From Here to Boo-ternity: The Boo in Philadelphia Sports Culture

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By my quick calculations, the 2008 World Series winning Philadelphia Phillies were only World Champions for fifteen pitches before being booed again in the second inning of the first game of the new season.

From Andy Martino’s recap of the game in the April 6, 2009, Philadelphia Inquirer:

[A]t 8:27, rightfielder Jeff Francoeur hit Myers’ first pitch of the second inning into the left-field stands. Some in the crowd, so boisterous during the pregame ceremonies, voiced the first boos of 2009.

At 8:30, centerfielder Jordan Shafer, in his first major-league plate appearance, hit a 3-1 pitch into the stands in left-center field, and the booing became louder and more widespread.

Phillies Opening Night on flickr.com by furnstein, via a Creative Commons Attribution License

Sounds about right. As a fan of Philadelphia sporting teams myself, I understand the love-hate relationship that exists between the fans and the teams in the much-maligned City of Brotherly Love.

But it’s an easy trope to trot out, a broad brush to paint a city’s fans with, this whole “Santa-booing boors” thing, and many point to the city’s relative paucity of championships in the past few decades as deriving from the apparently negative atmosphere the fans create. Perhaps a fair point.

No doubt there are athletes who do not perform well when they are derided for their efforts, who prefer to play in comforting arenas filled with unstinting supporters. They don’t tend to do well in Philadelphia, and perhaps they have played below their potential while there because of their rough treatment. But for every athlete who wants to get out of town, there’s another excited by the prospect of playing there.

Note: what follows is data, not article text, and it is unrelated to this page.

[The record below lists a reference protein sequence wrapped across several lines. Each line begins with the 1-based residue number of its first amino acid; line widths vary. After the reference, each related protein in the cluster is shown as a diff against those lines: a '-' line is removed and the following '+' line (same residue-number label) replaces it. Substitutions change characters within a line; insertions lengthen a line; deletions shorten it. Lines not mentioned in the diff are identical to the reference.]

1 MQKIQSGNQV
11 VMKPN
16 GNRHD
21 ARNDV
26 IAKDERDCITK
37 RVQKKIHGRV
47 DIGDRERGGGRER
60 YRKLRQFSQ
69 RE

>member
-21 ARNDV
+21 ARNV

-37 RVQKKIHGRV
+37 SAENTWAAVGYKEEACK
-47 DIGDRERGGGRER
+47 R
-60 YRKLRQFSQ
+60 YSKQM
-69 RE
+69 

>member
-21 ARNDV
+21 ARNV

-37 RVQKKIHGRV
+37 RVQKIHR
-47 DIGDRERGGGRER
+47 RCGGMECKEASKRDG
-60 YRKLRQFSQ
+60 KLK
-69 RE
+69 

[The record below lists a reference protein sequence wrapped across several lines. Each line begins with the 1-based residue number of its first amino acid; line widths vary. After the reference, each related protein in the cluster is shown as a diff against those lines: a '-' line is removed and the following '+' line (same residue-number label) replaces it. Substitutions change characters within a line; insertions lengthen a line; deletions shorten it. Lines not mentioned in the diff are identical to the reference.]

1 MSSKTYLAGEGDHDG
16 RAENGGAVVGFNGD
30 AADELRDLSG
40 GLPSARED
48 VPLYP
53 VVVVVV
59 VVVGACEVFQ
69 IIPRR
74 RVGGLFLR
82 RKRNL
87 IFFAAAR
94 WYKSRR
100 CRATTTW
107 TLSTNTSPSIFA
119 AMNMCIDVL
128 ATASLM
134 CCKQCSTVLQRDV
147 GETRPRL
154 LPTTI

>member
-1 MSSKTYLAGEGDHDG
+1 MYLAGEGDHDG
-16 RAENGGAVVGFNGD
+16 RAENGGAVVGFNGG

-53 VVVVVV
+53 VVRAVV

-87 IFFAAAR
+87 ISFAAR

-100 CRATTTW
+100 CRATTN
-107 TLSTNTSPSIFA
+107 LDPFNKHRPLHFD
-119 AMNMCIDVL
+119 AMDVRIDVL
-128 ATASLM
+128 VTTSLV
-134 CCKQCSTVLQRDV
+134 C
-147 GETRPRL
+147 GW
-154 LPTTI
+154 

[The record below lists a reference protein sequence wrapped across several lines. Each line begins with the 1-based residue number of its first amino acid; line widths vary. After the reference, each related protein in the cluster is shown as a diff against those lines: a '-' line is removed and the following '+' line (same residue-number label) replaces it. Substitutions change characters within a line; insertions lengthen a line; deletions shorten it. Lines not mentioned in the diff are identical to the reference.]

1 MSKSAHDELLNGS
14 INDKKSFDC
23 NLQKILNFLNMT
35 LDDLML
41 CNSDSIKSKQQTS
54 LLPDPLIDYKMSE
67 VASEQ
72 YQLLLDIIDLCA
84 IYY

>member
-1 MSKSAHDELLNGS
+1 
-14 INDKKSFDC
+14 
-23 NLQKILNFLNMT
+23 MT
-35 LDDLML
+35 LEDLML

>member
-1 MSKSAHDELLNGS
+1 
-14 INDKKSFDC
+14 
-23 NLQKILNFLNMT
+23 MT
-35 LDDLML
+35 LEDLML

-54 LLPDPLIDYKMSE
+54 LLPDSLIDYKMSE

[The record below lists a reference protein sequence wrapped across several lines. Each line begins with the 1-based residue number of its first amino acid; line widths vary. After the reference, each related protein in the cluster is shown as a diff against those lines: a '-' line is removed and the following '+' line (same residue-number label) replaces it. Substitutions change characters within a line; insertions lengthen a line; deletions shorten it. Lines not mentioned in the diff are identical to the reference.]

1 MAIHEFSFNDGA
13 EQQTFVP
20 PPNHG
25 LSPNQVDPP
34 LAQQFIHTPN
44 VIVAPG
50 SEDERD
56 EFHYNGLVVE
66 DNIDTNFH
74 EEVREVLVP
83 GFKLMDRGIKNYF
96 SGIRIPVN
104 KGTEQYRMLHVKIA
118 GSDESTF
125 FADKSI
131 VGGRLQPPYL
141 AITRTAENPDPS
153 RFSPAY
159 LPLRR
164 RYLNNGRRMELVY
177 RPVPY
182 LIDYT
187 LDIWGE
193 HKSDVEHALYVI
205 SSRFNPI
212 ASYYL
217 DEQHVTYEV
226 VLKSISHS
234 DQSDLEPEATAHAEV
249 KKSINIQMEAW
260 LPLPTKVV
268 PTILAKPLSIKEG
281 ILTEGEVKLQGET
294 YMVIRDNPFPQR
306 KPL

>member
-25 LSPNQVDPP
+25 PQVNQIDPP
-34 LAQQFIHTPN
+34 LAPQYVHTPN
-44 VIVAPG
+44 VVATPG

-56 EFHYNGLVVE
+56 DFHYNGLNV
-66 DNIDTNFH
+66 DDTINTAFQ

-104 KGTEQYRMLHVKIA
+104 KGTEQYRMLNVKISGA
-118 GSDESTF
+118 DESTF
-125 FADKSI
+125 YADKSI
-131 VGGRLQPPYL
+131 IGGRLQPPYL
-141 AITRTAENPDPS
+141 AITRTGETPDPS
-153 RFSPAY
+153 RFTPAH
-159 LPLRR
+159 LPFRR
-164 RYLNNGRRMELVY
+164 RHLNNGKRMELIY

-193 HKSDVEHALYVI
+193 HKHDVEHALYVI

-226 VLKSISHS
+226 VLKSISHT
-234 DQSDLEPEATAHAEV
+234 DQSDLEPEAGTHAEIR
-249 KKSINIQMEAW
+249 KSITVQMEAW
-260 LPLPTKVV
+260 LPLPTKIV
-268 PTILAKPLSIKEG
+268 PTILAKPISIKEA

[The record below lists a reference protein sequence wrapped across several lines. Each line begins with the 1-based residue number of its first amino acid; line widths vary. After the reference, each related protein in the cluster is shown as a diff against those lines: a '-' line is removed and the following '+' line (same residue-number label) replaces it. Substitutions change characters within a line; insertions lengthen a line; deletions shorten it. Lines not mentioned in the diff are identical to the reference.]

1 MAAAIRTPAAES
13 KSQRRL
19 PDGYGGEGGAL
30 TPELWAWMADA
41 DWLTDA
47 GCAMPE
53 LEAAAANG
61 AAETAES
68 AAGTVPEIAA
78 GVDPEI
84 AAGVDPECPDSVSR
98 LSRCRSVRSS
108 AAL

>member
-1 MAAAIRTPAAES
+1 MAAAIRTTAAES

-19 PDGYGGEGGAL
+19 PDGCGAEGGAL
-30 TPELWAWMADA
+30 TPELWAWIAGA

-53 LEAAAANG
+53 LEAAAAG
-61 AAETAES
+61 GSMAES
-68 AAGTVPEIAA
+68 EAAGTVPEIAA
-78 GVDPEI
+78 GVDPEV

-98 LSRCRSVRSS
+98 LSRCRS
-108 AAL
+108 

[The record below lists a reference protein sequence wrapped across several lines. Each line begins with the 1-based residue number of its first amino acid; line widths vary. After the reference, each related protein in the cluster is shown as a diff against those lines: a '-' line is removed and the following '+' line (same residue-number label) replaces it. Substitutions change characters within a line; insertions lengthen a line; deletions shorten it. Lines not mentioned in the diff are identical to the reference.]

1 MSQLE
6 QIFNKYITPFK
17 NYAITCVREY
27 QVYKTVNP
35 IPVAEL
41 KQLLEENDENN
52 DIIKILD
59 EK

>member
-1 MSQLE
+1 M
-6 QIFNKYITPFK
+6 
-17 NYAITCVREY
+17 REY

Take former Flyers goalie Brian Boucher, quoted in Pierre LeBrun’s great article about the Flyers eternal goaltending woes:

“I can remember going to the bench for a TV timeout and getting absolutely berated by a fan,” he said. “He was hanging over the glass. It was something you expected to hear on the road. You act like you can’t hear him, but you do hear. Hey, the Philly fans threw a snowball at Santa Claus one year at an Eagles game. You enjoy that passion. I’ve played in places where there is no passion and there is no fan support.”

If Philadelphia fans didn’t care about the effort on the field or on the ice, they’d just sit there and eat their pretzels and wonder how long the drive home will be. Some fans in other cities do just that, making their arenas and stadiums temples of sport in a very literal way.

But Philadelphia fans do care. Really, it’s not just their team out there, it’s them. There’s a psychological transference at work that surpasses mere vicarious entertainment. When they care more than the athletes seem to care, they boo. They don’t boo mistakes born of passionate play, they don’t boo lustily committed losing efforts. They boo lethargy, they boo a phoned-in eighth inning and poor play selection with no time-outs left and lazy penalties caused because someone didn’t want to skate.

It’s a fan’s right to boo in those circumstances, one Philadelphians have embraced. And in return, when the teams leave it all on the ice or the field, the Philadelphia fans know it and applaud it just as loudly as they booed. I dare say that athletes can tell the difference between polite applause and well-earned cheers. Those cheers don’t mean quite so much without a leavening of boos.

(Image courtesy of furnstein via a Creative Commons Attribution License.)

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